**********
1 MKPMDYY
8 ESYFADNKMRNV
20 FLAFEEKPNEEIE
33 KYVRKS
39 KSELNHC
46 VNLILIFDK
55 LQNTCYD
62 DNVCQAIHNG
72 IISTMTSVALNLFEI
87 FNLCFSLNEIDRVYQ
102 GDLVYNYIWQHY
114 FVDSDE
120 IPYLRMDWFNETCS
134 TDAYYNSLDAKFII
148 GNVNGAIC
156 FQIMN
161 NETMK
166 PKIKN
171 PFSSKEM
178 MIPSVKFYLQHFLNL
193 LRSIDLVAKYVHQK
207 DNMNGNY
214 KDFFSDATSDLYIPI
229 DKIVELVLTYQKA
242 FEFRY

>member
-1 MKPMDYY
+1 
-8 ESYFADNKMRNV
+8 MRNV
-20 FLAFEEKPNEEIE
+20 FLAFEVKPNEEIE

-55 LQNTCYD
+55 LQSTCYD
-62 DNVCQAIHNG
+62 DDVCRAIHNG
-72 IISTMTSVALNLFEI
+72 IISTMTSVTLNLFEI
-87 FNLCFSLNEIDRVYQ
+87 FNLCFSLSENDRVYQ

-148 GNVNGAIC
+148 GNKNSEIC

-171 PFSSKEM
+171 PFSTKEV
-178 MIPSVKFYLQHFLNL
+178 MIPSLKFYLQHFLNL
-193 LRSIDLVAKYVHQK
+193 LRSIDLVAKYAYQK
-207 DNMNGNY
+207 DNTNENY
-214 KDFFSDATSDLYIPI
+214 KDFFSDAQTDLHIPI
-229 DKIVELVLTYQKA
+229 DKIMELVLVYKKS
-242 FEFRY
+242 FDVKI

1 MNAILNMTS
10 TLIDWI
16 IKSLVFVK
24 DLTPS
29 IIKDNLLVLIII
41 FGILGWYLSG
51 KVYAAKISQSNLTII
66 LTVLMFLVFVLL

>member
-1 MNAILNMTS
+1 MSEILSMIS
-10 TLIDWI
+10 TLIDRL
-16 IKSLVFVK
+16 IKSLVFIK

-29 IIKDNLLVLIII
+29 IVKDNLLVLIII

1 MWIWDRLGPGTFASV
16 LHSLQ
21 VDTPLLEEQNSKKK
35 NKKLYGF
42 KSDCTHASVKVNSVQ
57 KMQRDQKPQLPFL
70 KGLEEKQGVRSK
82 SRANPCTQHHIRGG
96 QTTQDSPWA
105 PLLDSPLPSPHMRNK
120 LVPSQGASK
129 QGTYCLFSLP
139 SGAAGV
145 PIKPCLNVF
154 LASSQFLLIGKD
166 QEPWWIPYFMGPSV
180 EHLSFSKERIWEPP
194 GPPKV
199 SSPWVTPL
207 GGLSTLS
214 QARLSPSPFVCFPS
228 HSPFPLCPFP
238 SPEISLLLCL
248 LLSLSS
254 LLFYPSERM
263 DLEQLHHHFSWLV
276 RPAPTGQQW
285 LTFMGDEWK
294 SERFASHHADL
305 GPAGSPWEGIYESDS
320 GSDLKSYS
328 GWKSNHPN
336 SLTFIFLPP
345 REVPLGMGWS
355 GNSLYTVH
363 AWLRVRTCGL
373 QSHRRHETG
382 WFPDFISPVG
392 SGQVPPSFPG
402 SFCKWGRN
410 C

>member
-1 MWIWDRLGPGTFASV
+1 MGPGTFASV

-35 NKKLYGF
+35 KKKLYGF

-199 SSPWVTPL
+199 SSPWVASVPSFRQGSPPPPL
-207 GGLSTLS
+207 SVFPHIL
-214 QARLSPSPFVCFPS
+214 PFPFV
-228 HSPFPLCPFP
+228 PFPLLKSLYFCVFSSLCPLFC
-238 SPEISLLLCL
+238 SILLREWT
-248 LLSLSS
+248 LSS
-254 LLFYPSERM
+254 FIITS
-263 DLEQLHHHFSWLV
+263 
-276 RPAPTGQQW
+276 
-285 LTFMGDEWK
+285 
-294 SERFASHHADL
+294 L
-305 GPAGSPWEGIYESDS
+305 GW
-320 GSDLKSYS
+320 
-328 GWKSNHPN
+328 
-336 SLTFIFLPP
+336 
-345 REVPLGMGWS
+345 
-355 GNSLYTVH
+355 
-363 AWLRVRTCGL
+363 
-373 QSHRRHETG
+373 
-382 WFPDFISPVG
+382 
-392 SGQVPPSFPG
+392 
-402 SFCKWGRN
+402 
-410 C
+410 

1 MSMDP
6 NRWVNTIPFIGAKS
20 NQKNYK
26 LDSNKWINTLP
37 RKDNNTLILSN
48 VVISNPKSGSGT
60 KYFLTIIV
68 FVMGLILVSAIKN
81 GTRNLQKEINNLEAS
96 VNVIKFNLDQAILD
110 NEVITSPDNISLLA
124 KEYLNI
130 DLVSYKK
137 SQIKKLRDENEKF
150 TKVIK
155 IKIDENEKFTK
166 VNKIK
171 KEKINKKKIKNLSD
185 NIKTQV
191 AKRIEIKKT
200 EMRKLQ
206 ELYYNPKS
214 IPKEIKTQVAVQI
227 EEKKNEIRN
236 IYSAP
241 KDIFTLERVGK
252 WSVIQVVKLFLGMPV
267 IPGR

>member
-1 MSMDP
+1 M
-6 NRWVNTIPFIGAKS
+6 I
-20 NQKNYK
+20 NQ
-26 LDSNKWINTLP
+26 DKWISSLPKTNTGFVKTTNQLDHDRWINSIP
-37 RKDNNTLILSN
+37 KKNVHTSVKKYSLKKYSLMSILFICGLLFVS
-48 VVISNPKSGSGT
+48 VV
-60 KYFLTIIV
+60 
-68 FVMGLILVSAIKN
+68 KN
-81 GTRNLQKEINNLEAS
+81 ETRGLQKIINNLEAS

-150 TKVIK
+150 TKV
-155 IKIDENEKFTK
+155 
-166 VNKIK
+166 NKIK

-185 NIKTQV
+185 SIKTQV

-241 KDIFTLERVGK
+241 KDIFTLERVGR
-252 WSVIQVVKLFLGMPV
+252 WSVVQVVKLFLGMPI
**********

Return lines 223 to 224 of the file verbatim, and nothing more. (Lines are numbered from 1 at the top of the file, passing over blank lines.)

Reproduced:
-252 WSVIQVVKLFLGMPV
+252 WSVVQVVKLFLGMPI